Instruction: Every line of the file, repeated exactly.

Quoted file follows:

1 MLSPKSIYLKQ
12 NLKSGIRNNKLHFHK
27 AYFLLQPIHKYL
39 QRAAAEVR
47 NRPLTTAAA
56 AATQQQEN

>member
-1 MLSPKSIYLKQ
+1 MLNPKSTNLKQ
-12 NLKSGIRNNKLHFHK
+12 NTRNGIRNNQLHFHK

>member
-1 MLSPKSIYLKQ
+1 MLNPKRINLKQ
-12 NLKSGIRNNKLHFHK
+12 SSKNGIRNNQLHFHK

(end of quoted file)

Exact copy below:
1 MLSPKSIYLKQ
12 NLKSGIRNNKLHFHK
27 AYFLLQPIHKYL
39 QRAAAEVR
47 NRPLTTAAA
56 AATQQQEN

>member
-1 MLSPKSIYLKQ
+1 MLNPKSTNLKQ
-12 NLKSGIRNNKLHFHK
+12 NTRNGIRNNQLHFHK

>member
-1 MLSPKSIYLKQ
+1 MLNPKRINLKQ
-12 NLKSGIRNNKLHFHK
+12 SSKNGIRNNQLHFHK